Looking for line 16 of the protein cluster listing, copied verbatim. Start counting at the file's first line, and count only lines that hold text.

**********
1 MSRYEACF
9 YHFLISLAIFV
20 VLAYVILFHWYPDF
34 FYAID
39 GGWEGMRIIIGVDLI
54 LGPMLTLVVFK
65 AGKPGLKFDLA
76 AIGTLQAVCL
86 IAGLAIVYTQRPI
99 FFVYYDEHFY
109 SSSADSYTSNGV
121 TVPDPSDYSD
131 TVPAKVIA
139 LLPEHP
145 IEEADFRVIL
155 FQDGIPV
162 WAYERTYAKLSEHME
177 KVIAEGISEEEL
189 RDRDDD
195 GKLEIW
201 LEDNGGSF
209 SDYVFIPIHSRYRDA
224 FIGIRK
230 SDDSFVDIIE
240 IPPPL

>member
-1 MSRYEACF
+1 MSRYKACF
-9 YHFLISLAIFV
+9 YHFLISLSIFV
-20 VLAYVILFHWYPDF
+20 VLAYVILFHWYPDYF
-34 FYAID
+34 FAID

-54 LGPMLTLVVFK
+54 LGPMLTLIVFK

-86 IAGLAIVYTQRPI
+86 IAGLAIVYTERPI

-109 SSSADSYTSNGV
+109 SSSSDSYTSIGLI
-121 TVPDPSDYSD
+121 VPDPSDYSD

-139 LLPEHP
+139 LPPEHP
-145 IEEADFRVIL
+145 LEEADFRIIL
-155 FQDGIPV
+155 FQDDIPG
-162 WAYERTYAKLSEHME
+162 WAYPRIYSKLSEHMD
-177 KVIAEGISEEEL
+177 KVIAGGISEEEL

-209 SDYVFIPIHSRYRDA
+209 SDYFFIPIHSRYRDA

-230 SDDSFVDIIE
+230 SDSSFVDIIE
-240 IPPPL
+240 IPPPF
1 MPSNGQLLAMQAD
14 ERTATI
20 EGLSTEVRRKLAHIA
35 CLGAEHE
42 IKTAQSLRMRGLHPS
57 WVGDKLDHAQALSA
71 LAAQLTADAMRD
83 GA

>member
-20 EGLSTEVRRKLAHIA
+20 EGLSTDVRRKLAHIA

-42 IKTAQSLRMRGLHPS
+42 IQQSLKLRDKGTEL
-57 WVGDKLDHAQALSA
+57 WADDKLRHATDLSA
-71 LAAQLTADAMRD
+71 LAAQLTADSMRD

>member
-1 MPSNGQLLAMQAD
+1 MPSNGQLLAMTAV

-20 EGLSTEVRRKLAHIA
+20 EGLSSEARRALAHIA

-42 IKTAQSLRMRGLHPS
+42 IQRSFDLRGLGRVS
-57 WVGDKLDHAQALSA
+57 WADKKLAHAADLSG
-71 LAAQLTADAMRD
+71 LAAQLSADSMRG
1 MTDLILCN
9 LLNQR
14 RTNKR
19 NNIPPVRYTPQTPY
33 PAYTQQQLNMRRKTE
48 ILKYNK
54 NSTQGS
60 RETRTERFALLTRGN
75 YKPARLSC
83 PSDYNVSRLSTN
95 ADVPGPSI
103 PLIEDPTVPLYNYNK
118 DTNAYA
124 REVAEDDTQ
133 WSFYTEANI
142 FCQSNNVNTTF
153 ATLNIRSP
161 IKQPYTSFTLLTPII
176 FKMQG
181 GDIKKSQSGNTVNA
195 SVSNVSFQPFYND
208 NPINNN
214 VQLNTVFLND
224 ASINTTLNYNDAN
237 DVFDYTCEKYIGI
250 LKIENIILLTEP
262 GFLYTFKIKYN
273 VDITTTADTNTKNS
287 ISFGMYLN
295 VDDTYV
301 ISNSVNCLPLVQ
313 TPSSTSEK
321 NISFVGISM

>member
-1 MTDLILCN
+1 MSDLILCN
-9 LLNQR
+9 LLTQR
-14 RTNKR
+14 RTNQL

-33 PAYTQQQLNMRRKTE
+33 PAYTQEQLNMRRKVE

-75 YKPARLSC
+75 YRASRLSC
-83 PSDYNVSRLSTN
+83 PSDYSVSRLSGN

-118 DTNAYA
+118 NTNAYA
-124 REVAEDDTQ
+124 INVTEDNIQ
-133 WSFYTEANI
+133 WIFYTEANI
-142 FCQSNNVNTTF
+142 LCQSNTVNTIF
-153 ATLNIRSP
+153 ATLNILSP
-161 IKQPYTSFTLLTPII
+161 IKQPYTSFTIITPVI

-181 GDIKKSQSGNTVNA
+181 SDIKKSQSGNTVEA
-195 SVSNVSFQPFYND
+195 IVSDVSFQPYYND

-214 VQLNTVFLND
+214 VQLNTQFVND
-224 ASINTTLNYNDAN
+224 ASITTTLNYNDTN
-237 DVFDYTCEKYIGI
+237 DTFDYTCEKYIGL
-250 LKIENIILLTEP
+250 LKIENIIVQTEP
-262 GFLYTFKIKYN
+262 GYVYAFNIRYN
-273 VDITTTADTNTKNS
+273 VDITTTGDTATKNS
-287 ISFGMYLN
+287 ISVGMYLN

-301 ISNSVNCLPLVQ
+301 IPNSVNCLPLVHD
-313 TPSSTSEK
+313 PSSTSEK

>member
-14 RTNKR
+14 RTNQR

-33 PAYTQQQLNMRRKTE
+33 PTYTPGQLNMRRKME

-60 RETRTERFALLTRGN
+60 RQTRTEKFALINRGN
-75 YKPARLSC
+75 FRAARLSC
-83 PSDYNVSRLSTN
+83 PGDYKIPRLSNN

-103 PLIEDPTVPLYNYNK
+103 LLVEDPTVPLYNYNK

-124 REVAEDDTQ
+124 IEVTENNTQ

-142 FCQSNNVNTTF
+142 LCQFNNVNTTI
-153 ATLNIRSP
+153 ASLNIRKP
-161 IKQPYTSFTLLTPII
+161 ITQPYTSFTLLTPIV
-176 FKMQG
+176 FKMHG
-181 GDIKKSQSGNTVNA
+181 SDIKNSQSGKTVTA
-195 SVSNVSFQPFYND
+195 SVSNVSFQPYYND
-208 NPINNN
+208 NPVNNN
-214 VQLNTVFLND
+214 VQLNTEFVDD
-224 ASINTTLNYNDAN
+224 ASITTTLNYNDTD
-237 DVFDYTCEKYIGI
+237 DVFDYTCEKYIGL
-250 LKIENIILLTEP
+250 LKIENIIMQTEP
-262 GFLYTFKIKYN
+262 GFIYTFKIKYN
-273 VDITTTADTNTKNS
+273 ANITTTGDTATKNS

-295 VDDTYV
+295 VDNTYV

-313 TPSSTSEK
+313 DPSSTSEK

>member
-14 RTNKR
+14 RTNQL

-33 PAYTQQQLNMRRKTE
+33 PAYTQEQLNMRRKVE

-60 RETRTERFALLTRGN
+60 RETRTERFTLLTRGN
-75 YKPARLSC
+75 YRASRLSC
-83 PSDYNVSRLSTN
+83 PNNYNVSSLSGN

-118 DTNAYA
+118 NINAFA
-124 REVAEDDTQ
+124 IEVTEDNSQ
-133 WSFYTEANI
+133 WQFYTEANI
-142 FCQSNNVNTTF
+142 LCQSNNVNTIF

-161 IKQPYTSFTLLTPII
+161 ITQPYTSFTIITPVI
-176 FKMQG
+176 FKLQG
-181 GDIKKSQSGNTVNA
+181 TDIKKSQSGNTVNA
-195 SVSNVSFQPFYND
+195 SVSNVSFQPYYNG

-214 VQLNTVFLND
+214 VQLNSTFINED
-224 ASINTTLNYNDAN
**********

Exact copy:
155 FQDGIPV